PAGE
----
The Japan Society
Grants Past Recipients

Small Grants 2018

In 2018, the Japan Society Small Grants scheme gave £20,000 of funding in support of 25 projects taking place in various parts of the UK. In particular, our Small Grants Scheme focuses its support on education and community projects, where a small amount of additional funding can make a big difference and in many cases, where our grant will enable event organisers to reach a wider audience or provide opportunities for the public to engage directly with performances or exhibitions.

Twelve of the grants awarded were for projects taking place in schools or for activity involving young people. This included Taiko drumming workshops for children at a primary school in Brighton, complementing the activities of the school’s Japan Club, and the third annual ‘Fuji Festival’ which took place in Edinburgh this April, inviting Scottish school children to participate in karate, sushi making, origami workshops, music and other Japan related activities. Whitley Academy presented its students with a unique insight into life in Tokyo through a performance by Tokyo based theatre company, Tarinainanika specialising in corporeal mime. The performance was followed by workshops, which gave the students the opportunity to try out corporeal mime for themselves, as well as a Q&A session and interviews with the group.

During one project in rural Northern Ireland, local traditional Irish musicians collaborated with experienced shinobue and taiko drum facilitators to learn a traditional Japanese piece of music, through which they were able to discover both the similarities and differences between their cultural traditions. The piece was in turn taught to local children and young people who went on to perform on the showcase stage at the 2018 Foyle O-bon Festival.

The Society once again supported the Kotatsu Japanese animation festival in South Wales. Children attending the festival were given a rare chance to attend a workshop on how to design their own original character, taught by ‘Domo-kun’ creator, Tsuneo Goda. Other projects supported by the Small Grants scheme include ‘Scored in Silence’, a digital artwork and performance piece by deaf concept artist, Chisato Minamimura, through which over 50 deaf and hearing young people took place in workshops in a vibrotactile setting, to learn of the experience of deaf hibakusha (survivors of the atomic bomb). A project by Clod Ensemble shared learning about Noh with artists and the general public through events, workshops and online resources; and ‘Flight Paths’, a collaborative production between Extant and Yellow Earth which, inspired by the traditions of Biwa Hoshi players, tells the stories of three visually impaired artists and their migration to the UK, used Japan Society small grant funding to create an online digital resource to provide background and context. The show can be seen throughout the UK in early 2019.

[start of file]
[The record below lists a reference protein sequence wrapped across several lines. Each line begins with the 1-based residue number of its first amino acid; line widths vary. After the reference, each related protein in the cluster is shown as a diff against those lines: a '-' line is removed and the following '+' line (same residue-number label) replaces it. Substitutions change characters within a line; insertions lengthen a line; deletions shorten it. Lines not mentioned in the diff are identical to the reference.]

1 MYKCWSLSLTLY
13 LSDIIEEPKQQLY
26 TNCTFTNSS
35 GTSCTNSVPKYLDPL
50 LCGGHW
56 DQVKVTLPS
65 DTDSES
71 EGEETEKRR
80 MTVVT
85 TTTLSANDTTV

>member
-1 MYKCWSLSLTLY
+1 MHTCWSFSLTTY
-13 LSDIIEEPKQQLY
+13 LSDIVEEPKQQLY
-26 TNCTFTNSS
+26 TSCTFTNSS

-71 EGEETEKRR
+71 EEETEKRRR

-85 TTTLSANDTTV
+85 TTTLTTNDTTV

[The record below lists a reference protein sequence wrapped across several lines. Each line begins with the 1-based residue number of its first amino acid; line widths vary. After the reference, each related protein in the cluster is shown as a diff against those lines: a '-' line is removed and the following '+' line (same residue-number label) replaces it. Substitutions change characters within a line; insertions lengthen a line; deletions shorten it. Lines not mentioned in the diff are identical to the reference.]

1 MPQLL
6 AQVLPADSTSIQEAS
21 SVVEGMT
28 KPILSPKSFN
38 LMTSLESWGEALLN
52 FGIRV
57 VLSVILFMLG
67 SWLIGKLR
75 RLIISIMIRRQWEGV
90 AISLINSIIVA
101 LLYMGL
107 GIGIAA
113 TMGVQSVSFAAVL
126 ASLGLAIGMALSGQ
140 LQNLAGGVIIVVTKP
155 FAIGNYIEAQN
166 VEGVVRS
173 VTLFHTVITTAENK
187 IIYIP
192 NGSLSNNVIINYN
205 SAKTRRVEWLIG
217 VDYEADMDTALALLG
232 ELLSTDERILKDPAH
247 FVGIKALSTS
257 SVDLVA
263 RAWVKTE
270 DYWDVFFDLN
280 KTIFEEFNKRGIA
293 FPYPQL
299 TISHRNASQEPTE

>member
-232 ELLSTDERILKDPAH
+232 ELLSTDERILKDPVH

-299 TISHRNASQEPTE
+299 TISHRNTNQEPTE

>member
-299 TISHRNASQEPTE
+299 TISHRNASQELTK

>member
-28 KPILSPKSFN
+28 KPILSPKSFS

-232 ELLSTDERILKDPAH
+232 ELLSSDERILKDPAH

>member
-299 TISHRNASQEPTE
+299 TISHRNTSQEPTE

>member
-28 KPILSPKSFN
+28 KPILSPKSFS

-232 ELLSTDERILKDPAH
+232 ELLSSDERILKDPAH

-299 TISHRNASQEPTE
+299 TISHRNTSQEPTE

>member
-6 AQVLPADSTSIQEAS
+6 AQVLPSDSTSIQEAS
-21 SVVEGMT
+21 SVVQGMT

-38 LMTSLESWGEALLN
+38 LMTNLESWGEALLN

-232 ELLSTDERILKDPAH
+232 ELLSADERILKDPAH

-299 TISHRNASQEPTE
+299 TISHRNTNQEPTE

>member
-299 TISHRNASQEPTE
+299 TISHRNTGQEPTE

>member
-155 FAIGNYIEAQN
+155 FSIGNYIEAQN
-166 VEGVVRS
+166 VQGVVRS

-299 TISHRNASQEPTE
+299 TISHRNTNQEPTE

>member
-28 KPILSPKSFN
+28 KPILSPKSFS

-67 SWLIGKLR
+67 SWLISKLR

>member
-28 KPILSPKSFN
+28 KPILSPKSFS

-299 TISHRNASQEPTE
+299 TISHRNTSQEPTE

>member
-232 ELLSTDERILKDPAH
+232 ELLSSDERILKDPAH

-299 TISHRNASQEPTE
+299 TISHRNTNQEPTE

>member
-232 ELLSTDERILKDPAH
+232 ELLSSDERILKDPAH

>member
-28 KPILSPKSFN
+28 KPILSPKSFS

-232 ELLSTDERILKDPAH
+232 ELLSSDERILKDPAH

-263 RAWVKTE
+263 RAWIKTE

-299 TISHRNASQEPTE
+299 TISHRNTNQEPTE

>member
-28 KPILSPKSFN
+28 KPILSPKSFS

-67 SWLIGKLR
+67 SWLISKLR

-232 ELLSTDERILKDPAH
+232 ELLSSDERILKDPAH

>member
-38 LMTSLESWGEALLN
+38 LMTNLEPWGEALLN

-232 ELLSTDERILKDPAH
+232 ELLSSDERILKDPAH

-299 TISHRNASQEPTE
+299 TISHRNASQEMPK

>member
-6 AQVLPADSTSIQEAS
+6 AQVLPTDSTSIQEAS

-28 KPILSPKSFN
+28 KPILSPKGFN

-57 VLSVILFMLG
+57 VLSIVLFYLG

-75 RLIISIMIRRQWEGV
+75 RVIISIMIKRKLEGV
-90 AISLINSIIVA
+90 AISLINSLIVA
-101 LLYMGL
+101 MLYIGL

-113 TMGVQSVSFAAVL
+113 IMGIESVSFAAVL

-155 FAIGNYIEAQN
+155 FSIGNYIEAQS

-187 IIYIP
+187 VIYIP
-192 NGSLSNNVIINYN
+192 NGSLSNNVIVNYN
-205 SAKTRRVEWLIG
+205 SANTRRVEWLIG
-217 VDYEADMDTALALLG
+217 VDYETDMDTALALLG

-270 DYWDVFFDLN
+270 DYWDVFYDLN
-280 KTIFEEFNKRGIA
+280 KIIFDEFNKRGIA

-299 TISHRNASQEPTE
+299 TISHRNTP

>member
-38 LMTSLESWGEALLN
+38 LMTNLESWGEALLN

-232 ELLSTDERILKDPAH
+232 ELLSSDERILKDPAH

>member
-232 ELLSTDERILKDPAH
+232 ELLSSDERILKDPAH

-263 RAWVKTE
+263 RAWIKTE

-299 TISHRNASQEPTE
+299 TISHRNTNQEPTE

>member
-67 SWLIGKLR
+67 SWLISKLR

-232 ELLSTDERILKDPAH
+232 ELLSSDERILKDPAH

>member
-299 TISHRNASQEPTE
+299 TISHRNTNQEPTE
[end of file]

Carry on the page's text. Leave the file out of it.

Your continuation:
Small grants were also given in support of a series of workshops including tenugui screen printing, wood block printing and haiku run by the West Yorkshire Print Workshop in conjunction with its Japanese summer exhibition; a Japanese translation workshop at the School of Modern Languages in Cardiff; the 2018 Japanese Avant-Garde and Experimental Film Festival, and Japan Now 2018, a festival exploring contemporary Japanese literature, film and culture.

The Court of the Shogun

The Court of the Shogun

A key event in the Royal Armouries’ Summer programme inviting visitors to sixteenth century Japan and the court of the Shogun Tokugawa leyasu, the founder of the Tokugawa Shogunate with activities for all ages and live demonstrations.

The Universal Language of the Body

The Universal Language of the Body

Whitley Academy in Coventry invited Tokyo based theatre company 'Tarinainanika' to perform a bilingual physical theatre piece set in Tokyo, offering students an insight into life in Japan.

Travels in a Paper Coat

Travels in a Paper Coat

A multi-media art exhibition exploring Matsuo Basho’s The Narrow Road to the Deep North in a contemporary London setting.

Yo No Bi Tour

Yo No Bi Tour

Two internationally acclaimed Japanese musicians who also work with installation, ASUNA and Tomoko Sauvage, were invited to tour the North of England having been commissioned by Yo No Bi tour to produce new sonic works relating to the space and the local community.